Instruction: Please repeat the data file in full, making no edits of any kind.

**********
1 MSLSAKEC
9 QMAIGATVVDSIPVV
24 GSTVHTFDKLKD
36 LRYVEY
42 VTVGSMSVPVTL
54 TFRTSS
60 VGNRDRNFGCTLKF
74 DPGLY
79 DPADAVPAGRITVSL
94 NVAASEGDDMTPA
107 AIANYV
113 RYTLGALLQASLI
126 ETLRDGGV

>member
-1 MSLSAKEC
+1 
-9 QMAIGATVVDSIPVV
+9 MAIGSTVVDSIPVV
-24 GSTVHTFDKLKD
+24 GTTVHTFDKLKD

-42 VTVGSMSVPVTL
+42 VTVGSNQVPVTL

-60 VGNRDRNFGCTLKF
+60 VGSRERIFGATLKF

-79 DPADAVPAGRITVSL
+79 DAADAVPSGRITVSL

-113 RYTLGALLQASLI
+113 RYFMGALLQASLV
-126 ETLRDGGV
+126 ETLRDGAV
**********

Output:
1 MSLSAKEC
9 QMAIGATVVDSIPVV
24 GSTVHTFDKLKD
36 LRYVEY
42 VTVGSMSVPVTL
54 TFRTSS
60 VGNRDRNFGCTLKF
74 DPGLY
79 DPADAVPAGRITVSL
94 NVAASEGDDMTPA
107 AIANYV
113 RYTLGALLQASLI
126 ETLRDGGV

>member
-1 MSLSAKEC
+1 
-9 QMAIGATVVDSIPVV
+9 MAIGSTVVDSIPVV
-24 GSTVHTFDKLKD
+24 GTTVHTFDKLKD

-42 VTVGSMSVPVTL
+42 VTVGSNQVPVTL

-60 VGNRDRNFGCTLKF
+60 VGSRERIFGATLKF

-79 DPADAVPAGRITVSL
+79 DAADAVPSGRITVSL

-113 RYTLGALLQASLI
+113 RYFMGALLQASLV
-126 ETLRDGGV
+126 ETLRDGAV